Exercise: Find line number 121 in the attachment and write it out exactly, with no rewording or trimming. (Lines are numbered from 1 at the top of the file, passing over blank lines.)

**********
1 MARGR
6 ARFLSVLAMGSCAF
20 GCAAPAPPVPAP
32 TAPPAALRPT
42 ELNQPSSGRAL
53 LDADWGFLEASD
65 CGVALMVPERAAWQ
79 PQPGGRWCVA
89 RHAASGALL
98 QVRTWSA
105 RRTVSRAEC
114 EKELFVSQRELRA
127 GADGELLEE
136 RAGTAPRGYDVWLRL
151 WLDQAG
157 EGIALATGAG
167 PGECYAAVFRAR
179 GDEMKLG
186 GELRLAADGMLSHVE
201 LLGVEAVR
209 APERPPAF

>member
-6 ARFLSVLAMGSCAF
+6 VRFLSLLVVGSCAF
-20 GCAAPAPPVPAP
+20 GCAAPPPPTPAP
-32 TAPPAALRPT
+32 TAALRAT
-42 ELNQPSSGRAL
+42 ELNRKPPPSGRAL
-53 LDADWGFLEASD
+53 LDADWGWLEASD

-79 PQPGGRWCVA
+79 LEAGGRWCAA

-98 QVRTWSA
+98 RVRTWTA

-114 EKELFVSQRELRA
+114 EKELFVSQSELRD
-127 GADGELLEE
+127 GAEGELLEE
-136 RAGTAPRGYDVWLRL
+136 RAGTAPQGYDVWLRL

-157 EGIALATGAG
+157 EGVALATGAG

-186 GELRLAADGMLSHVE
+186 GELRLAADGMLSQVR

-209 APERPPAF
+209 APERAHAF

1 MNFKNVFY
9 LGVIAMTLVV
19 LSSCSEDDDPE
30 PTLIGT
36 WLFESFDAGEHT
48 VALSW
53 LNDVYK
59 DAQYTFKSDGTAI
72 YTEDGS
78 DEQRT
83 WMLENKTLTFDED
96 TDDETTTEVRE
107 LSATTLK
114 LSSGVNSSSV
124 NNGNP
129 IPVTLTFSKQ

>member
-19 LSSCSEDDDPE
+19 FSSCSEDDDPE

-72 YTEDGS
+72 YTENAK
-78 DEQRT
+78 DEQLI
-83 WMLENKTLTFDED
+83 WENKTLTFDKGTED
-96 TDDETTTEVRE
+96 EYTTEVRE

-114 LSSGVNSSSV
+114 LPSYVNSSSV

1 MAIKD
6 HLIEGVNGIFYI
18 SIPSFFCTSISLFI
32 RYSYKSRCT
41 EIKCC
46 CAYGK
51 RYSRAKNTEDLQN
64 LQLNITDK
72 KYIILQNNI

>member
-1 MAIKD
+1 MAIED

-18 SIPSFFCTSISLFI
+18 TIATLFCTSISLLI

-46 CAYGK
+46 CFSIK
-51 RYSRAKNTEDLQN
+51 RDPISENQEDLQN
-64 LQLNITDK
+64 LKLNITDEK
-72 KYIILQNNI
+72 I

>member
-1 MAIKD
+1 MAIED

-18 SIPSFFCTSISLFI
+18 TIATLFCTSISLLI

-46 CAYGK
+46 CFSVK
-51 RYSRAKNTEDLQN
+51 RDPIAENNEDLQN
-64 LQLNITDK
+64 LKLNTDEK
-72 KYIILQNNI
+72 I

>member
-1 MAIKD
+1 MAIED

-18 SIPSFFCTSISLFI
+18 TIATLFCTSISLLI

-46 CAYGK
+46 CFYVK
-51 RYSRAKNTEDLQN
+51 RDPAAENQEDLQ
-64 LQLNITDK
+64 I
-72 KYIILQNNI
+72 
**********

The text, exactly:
+51 RDPAAENQEDLQ